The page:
The Anglican Diocese of Sydney has launched a new worship resource www.bettergatherings.com.

It is beautifully crafted, user-friendly and very easy to follow. And it is very fast. Would that there were more websites with this quality of both look and function. The Church of England and The Episcopal Church offer their resources online, but even the re-organised Common Worship site (CofE) could learn a thing or two from the way Sydney’s site is produced.

Then there’s the content. Very 1970’s – makes sense in a diocese that does not allow the 90’s A Prayer Book for Australia, but uses An Australian Prayer Book 1978 (AAPB). Here is one of the (non AAPB) eucharistic prayers (called “Thanksgiving and Consecration” in “The Lords (sic) Supper”):

All glory to you our heavenly Father, for in your tender mercy you gave your only Son Jesus Christ to suffer death on the cross for our redemption; who made there, by his one oblation of himself once offered, a full, perfect and sufficient sacrifice for the sins of the whole world; and who instituted and in his holy gospel commanded us to continue, a perpetual memory of his precious death until his coming again.
Hear us, merciful Father, and grant that we who receive these gifts of your creation, this bread and this wine, according to your Son our Saviour Jesus Christ’s holy institution, in remembrance of his death and passion, may be partakers of his most blessed body and blood; who on the night he was betrayed took bread, and when he had given you thanks,, he broke it, and gave it to his disciples, saying, ‘Take, eat; this is my body which is given for you; do this in remembrance of me.’ Likewise after supper he took the cup, and when he had given you thanks, he gave it to them saying, ‘Drink from this, all of you; for this is my blood of the new covenant, which is shed for you and for many for the remission of sins; do this, as often as you drink it, in remembrance of me.’ Amen.

Not much congregational participation! And no mention of the resurrection…

There is a major problem with computer systems for organising worship services. It can be similar to having a template for constructing sentences in a language you do not know and providing windows in which you choose an article, adjective, noun, verb, adverb… and then think you can write a novel in the other language like that. Without appropriate training, study, and formation you end up with Mark Discoll’s observation “that services in Sydney were ‘clunky’ and ‘starting and stopping like Sydney traffic’!”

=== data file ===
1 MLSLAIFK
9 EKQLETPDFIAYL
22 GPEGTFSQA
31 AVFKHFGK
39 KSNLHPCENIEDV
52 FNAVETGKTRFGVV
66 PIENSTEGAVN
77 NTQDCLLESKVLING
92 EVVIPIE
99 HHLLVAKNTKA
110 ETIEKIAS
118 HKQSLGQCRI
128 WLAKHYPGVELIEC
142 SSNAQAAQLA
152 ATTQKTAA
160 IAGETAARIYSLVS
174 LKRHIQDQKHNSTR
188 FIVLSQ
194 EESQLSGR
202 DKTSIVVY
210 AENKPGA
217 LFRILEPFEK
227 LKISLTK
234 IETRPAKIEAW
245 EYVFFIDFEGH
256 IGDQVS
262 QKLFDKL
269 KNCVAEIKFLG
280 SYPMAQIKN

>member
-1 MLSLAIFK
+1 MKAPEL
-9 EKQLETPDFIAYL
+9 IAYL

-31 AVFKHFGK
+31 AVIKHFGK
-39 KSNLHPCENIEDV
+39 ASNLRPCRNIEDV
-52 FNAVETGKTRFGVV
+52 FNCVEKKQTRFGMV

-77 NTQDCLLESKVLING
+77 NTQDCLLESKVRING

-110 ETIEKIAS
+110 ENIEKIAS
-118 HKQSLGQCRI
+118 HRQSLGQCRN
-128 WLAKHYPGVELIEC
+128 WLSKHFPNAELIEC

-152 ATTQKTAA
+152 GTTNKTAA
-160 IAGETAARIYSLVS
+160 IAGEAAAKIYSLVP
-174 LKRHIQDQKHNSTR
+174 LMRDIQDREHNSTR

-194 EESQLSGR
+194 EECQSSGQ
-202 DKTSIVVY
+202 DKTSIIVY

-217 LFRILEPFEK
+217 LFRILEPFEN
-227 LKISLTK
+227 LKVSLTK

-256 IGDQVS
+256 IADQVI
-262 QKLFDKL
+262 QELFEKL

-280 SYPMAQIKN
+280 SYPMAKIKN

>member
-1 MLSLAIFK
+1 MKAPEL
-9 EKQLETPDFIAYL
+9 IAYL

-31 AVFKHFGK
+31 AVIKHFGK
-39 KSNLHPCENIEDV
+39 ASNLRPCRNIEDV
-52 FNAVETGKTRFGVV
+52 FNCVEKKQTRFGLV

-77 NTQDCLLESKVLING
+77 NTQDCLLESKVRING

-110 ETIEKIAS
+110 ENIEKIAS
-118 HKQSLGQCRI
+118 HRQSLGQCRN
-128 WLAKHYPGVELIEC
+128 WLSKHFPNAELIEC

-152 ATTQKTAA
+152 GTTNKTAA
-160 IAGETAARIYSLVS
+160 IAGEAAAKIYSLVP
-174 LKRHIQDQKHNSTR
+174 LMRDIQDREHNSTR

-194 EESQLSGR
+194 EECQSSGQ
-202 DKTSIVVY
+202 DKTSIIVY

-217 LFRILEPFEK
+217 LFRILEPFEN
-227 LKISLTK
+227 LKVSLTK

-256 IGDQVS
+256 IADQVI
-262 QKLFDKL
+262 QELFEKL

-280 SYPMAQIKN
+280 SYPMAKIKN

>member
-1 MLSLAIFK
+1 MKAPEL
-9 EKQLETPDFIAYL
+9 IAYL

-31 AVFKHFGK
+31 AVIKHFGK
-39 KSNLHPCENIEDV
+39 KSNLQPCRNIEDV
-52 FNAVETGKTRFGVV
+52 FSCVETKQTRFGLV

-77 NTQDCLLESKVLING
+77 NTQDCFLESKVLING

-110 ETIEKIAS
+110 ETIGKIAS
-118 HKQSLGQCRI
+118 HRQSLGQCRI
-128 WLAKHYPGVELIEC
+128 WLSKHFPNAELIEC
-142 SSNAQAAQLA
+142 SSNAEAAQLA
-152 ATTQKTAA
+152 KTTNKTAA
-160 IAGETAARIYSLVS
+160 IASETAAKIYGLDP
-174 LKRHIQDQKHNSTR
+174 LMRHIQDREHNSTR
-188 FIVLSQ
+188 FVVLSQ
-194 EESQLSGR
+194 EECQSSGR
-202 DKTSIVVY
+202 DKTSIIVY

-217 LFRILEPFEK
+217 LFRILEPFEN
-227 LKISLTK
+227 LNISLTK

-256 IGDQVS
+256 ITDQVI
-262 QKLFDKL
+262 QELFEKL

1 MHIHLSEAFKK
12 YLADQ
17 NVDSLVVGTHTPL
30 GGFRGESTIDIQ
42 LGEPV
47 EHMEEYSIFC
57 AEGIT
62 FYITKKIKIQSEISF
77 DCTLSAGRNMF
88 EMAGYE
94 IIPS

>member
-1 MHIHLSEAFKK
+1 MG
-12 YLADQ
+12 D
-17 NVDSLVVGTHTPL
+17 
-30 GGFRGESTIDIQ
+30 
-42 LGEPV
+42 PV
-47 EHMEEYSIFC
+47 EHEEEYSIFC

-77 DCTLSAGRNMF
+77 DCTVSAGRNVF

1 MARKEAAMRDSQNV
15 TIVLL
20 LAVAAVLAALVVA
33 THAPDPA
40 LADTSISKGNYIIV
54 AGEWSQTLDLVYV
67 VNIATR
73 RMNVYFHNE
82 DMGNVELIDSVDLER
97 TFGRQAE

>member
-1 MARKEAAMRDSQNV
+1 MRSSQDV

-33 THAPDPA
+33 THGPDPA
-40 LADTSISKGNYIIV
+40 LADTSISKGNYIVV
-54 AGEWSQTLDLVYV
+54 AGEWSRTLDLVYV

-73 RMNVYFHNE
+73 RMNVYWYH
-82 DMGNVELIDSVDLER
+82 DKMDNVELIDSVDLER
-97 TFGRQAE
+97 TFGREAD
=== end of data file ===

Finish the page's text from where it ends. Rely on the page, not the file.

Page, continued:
The “Basic Shape” that is provided is highly reminiscent of the Anglican NZ Worship Template, “Every service should have an appropriate beginning, middle and end.” That is the starting point of formation that this site is working from. The home page reinforces that this site is addressing liturgical novices (postulants!): “Christian gatherings are not just a sermon.” (sic)

The April Sydney diocesan newspaper Southern Cross has a good article about the website, Service schmervice: getting liturgy right (PDF):

Liturgy is back. Sort of. After it was accused of a litany of failings-inauthentic, repetitive and outsider unfriendly – and was largely abandoned in Sydney and across the evangelical world over the past 30 years, some people are asking if ditching liturgy was such a good idea after all.

…Redeemer Presbyterian Church, pastored by Dr Tim Keller, is a wildly successful church plant in Manhattan. But the bulk of the 4400 regular attenders – most of whom are young professionals and creatives – participate in traditional Presbyterian service.
‘It is interesting to note that, at least in Manhattan, our ‘contemporary music’ service has not been more effective than our classical music service in including nonbelievers, ‘Dr Keller wrote in Don Carson’s Worship by the Book. ‘If anything, the reverse has been the case.’
Dan Kimball, who is now pastor at Vintage Faith Church in California, wrote in the Leadership Journal that he had found younger people at the contemporary worship megachurch where he served were increasingly disillusioned with ‘predetermined transitions, upbeat intro songs, announcements backed with Powerpoint slides, sermons crafted with felt need application and abundant video clips. ‘Instead they were asking questions about liturgy and the church calendar.
When his young adults ministry started using hymns, responsive readings and even the Book of Common Prayer, he writes, ‘the introduction of ancient practices helped them feel grounded and rooted to something bigger than themselves’.

…But Bishop Forsyth argues that the time of reaction is coming to an end. Now the church is entering a period of responsibility. “It’s not good enough just to react and not have liturgy,” he says. “Now comes a period of…taking responsibility for the form of our meetings, their prayers and what happens there: I think this is where the main work needs to be done.”
…For Bishop Forsyth, the question is bigger than liturgy or no liturgy. “It’s much more fundamental than that,” he says. “It’s whether or not what we do when meet really is an engaging with God through his word and each other.”
…Adds Bishop Forsyth: “Is the service thought out? Is it genuinely God-focussed? Is it coherent and truthful? These are the questions now. It seems to me that with the loss of authorised forms and liturgy we have entered a very dangerous period, as well as getting the benefits. The dangers are that our meetings will be offhand, unthought out. But the days of going back to one liturgy are over. The future will be much more flexible and more individual.”

Thanks to the many who alerted me to this.

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